Is your home messy or clean? Your behavior could depend on it, and each has its benefits.

Researchers at the University of Minnesota had suggested with previous work that clean settings led people to do good things, such as refraining from crime and littering, and showing more generosity, but they wanted to see if benefits could come from both sides, and found that "you can really get valuable outcomes from being in a messy setting," according to psychological scientist Kathleen Vohs.

"If a clean environment is all about doing what's expected of you, then what does it mean to be doing things people don't expect of you?" Vohs told the Daily News. "That sounded like a loose definition of innovation and creativity," and that's exactly what Vohs found.

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Vohs and her team of researchers first experimented on the effects a clean room has on people. They asked a group of 34 participants to answer questionnaires in an office. For some participants, the offices were clean and clutter-free, but for others, papers and other office supplies were scattered around. After they filled out the questionnaires, they were asked to donate money to a children's charity and given the option of taking either an apple or a chocolate bar.

Results showed that 82 percent of participants who were in the clean room offered to donate money, compared to only 47 percent of those in the messy room. Participants in the clean room also went with the healthier option — the apple — 67 percent of the time, compared to only 20 percent of those in the messy room.

Vohs' next experiment looked at whether messiness inspired creativity. The researchers asked all the participants to figure out new ways to use a ping-pong ball. But as they devised these ideas, they were sitting at a conference table that was either really messy or really neat. At the end, impartial judges decided that those who were at the messier table had more creative ideas, even though all participants came up with the same amount of ideas.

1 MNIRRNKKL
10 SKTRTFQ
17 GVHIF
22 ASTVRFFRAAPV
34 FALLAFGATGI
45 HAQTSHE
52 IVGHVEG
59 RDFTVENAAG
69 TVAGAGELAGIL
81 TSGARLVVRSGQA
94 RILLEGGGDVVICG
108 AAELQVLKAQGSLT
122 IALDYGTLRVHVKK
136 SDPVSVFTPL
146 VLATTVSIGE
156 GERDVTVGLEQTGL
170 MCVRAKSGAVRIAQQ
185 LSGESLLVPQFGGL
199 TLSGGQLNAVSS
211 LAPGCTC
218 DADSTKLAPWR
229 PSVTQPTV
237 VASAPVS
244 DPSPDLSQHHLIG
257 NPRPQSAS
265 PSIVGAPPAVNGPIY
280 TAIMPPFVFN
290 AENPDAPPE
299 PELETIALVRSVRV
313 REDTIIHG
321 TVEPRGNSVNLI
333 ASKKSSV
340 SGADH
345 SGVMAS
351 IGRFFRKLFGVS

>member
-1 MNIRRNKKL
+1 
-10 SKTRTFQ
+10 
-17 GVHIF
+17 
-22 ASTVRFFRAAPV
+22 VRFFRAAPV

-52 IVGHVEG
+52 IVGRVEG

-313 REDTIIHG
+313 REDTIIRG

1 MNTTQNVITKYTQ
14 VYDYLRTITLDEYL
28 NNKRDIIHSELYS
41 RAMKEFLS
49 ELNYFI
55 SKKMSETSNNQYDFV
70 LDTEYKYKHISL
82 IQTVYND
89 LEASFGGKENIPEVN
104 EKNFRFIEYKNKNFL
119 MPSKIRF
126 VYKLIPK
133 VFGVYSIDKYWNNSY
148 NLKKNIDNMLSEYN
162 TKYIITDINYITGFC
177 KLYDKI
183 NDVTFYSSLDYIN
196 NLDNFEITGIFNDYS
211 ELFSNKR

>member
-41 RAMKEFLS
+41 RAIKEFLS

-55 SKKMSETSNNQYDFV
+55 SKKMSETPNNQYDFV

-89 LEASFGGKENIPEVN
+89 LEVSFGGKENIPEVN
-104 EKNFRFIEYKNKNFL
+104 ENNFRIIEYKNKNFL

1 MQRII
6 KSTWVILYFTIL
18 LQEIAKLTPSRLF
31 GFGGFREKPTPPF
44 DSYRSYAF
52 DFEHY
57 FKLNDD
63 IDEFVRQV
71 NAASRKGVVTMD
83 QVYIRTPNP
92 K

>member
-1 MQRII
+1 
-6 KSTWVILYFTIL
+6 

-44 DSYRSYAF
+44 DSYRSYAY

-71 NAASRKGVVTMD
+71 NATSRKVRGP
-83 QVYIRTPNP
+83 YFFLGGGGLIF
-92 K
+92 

"Disorderly environments seem to inspire breaking free of tradition, which can produce fresh insights," Vohs said. "Orderly environments, in contrast, encourage convention and playing it safe."

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Still, Vohs had one more experiment. She sat 188 participants at a computer desk and asked them to choose a smoothie from the menu of an imaginary smoothie restaurant. Again, some participants were in a messy environment while some were in a neat one. She found that people were almost twice as likely to go for the smoothie labeled "new" — as opposed to "classic" — if they were in the messy environment.

"In general we want people to follow the rules, stick to the norms, and do what's expected of them. That's how society is run," she said. "But occasionally it is helpful to break free from all of that and branch out and do something fresh and new."

People who want to be more creative could start by keeping old magazines or newspapers around for a few more days before throwing them out, Vohs suggested. By doing this people might be able to influence their behavior.

Source: Vohs K, Redden J, Rahinel R. Physical Order Produces Healthy Choices, Generosity, and Conventionality, Whereas Disorder Produces Creativity. Psychological Science. 2013.